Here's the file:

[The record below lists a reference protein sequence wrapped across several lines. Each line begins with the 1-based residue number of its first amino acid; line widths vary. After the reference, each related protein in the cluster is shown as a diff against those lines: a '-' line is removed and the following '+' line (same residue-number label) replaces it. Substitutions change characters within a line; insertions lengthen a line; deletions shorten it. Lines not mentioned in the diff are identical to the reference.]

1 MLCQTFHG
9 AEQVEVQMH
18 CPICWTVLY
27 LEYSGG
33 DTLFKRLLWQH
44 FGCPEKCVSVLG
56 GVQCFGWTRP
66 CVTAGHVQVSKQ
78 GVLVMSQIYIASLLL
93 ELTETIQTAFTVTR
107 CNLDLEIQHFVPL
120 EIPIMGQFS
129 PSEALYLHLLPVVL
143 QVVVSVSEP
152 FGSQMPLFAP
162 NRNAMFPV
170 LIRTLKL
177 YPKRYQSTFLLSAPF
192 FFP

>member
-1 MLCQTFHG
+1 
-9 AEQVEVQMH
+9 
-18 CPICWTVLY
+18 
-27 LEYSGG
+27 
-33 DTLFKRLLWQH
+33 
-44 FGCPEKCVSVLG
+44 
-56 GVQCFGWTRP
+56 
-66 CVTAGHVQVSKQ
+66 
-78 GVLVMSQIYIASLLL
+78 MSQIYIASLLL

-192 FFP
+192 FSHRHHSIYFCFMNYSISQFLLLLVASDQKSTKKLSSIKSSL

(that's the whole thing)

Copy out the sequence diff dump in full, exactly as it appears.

[The record below lists a reference protein sequence wrapped across several lines. Each line begins with the 1-based residue number of its first amino acid; line widths vary. After the reference, each related protein in the cluster is shown as a diff against those lines: a '-' line is removed and the following '+' line (same residue-number label) replaces it. Substitutions change characters within a line; insertions lengthen a line; deletions shorten it. Lines not mentioned in the diff are identical to the reference.]

1 MLCQTFHG
9 AEQVEVQMH
18 CPICWTVLY
27 LEYSGG
33 DTLFKRLLWQH
44 FGCPEKCVSVLG
56 GVQCFGWTRP
66 CVTAGHVQVSKQ
78 GVLVMSQIYIASLLL
93 ELTETIQTAFTVTR
107 CNLDLEIQHFVPL
120 EIPIMGQFS
129 PSEALYLHLLPVVL
143 QVVVSVSEP
152 FGSQMPLFAP
162 NRNAMFPV
170 LIRTLKL
177 YPKRYQSTFLLSAPF
192 FFP

>member
-1 MLCQTFHG
+1 
-9 AEQVEVQMH
+9 
-18 CPICWTVLY
+18 
-27 LEYSGG
+27 
-33 DTLFKRLLWQH
+33 
-44 FGCPEKCVSVLG
+44 
-56 GVQCFGWTRP
+56 
-66 CVTAGHVQVSKQ
+66 
-78 GVLVMSQIYIASLLL
+78 MSQIYIASLLL

-192 FFP
+192 FSHRHHSIYFCFMNYSISQFLLLLVASDQKSTKKLSSIKSSL